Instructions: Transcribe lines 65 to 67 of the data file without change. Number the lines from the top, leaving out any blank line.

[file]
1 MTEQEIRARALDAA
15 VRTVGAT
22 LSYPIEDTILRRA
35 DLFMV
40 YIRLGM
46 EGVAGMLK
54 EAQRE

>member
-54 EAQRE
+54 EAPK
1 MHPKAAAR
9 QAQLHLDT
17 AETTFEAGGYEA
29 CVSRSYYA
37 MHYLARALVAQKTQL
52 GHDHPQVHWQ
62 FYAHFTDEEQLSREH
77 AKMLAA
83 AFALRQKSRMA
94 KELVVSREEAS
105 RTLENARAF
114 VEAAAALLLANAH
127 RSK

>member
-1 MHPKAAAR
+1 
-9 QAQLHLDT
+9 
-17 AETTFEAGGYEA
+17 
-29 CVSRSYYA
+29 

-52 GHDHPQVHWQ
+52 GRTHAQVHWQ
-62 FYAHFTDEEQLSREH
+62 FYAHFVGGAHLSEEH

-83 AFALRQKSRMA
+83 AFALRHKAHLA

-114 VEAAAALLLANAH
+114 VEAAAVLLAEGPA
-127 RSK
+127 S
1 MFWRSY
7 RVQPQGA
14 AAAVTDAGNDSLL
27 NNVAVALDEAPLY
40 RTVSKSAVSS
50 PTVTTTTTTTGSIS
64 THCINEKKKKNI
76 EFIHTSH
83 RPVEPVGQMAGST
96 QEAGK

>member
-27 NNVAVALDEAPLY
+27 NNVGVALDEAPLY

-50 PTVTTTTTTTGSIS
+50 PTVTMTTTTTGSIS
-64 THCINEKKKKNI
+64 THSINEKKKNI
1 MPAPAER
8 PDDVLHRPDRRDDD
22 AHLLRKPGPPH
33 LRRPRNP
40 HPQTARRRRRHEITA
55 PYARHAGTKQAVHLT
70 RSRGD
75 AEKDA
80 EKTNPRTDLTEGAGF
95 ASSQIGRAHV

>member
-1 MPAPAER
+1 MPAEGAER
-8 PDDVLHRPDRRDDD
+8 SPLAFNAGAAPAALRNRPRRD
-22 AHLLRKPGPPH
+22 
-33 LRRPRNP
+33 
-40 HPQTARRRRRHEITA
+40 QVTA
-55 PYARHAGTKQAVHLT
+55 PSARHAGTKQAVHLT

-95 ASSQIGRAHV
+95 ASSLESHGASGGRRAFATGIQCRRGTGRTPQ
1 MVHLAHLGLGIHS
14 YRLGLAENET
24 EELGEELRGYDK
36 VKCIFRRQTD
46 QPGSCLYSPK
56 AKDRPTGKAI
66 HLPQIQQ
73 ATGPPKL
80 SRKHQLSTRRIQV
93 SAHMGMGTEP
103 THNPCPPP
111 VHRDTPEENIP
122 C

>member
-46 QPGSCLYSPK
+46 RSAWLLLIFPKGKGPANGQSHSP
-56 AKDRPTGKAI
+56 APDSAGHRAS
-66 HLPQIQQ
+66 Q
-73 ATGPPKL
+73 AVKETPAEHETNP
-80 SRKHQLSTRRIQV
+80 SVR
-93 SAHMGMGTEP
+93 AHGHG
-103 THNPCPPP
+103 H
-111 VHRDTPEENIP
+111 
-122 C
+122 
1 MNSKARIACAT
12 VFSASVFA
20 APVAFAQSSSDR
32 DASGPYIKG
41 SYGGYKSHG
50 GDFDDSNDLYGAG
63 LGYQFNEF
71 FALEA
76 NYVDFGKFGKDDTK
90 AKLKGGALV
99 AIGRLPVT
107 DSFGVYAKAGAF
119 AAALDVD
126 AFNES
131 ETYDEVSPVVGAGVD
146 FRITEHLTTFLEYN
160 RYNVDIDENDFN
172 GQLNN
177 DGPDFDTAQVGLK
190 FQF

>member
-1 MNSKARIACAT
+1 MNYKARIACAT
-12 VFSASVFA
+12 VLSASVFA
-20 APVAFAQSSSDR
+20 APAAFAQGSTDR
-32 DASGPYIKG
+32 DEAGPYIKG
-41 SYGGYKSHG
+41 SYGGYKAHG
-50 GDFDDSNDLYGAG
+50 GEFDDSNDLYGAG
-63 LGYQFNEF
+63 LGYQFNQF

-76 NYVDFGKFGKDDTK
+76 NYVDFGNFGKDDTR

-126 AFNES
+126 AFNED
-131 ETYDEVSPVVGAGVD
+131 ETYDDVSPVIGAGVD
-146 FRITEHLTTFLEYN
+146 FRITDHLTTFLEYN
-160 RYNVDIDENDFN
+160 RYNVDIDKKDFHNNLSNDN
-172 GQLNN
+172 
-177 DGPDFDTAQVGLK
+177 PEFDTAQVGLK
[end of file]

55 PYARHAGTKQAVHLT
70 RSRGD
75 AEKDA